Wow, I just heard the interview with the mayor of NO for the first time. He's not kidding when he says he's pi$$ed. Not long afterwards he met with the President. It's surprising that he didn't :slap: him.

Mabel....I heard the unedited version this morning live. No bleeping out of the bad words. I think CNN may have some fines to pay!

Dara
09-02-2005, 04:17 PM
Dara...

Thanks for the update. I don't know, I'm sure their help will much appreciated somewhere. They are a blessing to be had.
You're welcome. I do hope they get to help out. It's got to be hard for people who want to help but couldn't for whatever reason.

I'm not much of an updater, but I'm lucky enough to be home and have a bunch of TVs on. Problem is, I go from room to room and miss a lot. And when I am on the phone, I pace. I can't ever seem to sit and talk on the phone. Strange, I kow.

Wow, they're air some of a radio address Mayor Nagin gave last night coming up. From the little I heard, he's angry. They were going to air it, then Wolf Blitzer said they would have it later. I think they're cleaning it up. He was cursing in the part I heard.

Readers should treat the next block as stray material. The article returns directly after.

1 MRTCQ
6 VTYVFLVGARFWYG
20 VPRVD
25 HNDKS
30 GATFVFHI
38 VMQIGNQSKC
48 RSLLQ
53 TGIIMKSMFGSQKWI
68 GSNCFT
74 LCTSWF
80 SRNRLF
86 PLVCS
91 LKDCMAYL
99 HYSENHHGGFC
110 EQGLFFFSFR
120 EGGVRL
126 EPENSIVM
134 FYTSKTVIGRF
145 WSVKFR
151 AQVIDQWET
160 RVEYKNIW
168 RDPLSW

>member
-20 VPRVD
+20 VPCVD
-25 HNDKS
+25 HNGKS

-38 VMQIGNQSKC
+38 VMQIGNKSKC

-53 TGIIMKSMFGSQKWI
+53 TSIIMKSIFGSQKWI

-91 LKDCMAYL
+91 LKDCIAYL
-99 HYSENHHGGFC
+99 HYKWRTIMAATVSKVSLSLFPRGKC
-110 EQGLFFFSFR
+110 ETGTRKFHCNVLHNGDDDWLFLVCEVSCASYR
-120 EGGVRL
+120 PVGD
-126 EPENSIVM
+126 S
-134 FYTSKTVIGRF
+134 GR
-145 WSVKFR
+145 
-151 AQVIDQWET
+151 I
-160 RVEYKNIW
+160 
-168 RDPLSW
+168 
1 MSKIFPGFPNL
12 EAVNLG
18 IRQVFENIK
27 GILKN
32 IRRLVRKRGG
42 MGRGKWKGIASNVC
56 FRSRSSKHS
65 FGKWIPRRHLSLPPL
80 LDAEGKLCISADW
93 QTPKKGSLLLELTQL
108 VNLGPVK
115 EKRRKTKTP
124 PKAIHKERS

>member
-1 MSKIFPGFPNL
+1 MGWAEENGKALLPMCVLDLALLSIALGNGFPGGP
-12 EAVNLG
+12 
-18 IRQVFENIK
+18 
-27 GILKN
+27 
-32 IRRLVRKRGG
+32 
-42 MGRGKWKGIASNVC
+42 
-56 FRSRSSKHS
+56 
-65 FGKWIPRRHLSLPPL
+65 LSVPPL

kgeaux
09-02-2005, 04:19 PM
They are interviewing a Dr. from Charity Hospital on CNN:

Evidently the generator failed after about a day; there have been multiple deaths at Charity and he said alot more of them are dying right now, today. He was in the hospital about 5 days straight.


My friend's uncle is in Charity. He was injured in an accident Saturday and they took him there because of the excellent trauma team. She cannot get any news of him.

Mabel
09-02-2005, 04:20 PM
Mabel....I heard the unedited version this morning live. No bleeping out of the bad words. I think CNN may have some fines to pay!

The version I heard sounded as if some words had been substituted, unless he actually did say "dagnab it". There was also some bleeping.

DEPUTYDAWG